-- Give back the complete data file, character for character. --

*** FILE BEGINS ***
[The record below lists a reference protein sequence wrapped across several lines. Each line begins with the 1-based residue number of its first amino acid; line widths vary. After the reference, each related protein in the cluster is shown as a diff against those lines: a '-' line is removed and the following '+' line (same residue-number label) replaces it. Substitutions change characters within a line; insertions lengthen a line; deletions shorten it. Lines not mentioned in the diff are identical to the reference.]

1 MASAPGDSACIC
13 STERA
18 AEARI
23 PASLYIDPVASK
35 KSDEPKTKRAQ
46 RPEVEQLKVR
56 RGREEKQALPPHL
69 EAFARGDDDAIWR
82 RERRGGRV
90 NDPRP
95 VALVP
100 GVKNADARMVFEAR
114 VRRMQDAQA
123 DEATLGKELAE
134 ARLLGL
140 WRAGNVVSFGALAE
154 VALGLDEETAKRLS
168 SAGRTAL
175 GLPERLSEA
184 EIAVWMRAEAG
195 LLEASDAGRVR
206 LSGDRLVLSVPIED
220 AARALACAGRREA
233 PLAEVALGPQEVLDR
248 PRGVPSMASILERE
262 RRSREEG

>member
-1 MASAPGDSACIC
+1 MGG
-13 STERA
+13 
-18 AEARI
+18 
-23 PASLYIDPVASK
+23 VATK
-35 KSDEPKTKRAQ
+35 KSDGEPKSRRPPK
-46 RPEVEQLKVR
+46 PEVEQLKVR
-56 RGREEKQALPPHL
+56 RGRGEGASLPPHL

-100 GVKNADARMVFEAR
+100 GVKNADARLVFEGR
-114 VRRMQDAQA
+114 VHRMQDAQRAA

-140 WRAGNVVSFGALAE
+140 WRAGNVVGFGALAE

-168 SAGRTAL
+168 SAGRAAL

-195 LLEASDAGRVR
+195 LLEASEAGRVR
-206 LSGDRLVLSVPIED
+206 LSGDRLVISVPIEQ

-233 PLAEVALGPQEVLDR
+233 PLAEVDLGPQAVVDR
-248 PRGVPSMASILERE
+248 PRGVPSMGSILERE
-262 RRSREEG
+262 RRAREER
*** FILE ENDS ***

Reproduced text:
[The record below lists a reference protein sequence wrapped across several lines. Each line begins with the 1-based residue number of its first amino acid; line widths vary. After the reference, each related protein in the cluster is shown as a diff against those lines: a '-' line is removed and the following '+' line (same residue-number label) replaces it. Substitutions change characters within a line; insertions lengthen a line; deletions shorten it. Lines not mentioned in the diff are identical to the reference.]

1 MASAPGDSACIC
13 STERA
18 AEARI
23 PASLYIDPVASK
35 KSDEPKTKRAQ
46 RPEVEQLKVR
56 RGREEKQALPPHL
69 EAFARGDDDAIWR
82 RERRGGRV
90 NDPRP
95 VALVP
100 GVKNADARMVFEAR
114 VRRMQDAQA
123 DEATLGKELAE
134 ARLLGL
140 WRAGNVVSFGALAE
154 VALGLDEETAKRLS
168 SAGRTAL
175 GLPERLSEA
184 EIAVWMRAEAG
195 LLEASDAGRVR
206 LSGDRLVLSVPIED
220 AARALACAGRREA
233 PLAEVALGPQEVLDR
248 PRGVPSMASILERE
262 RRSREEG

>member
-1 MASAPGDSACIC
+1 MGG
-13 STERA
+13 
-18 AEARI
+18 
-23 PASLYIDPVASK
+23 VATK
-35 KSDEPKTKRAQ
+35 KSDGEPKSRRPPK
-46 RPEVEQLKVR
+46 PEVEQLKVR
-56 RGREEKQALPPHL
+56 RGRGEGASLPPHL

-100 GVKNADARMVFEAR
+100 GVKNADARLVFEGR
-114 VRRMQDAQA
+114 VHRMQDAQRAA

-140 WRAGNVVSFGALAE
+140 WRAGNVVGFGALAE

-168 SAGRTAL
+168 SAGRAAL

-195 LLEASDAGRVR
+195 LLEASEAGRVR
-206 LSGDRLVLSVPIED
+206 LSGDRLVISVPIEQ

-233 PLAEVALGPQEVLDR
+233 PLAEVDLGPQAVVDR
-248 PRGVPSMASILERE
+248 PRGVPSMGSILERE
-262 RRSREEG
+262 RRAREER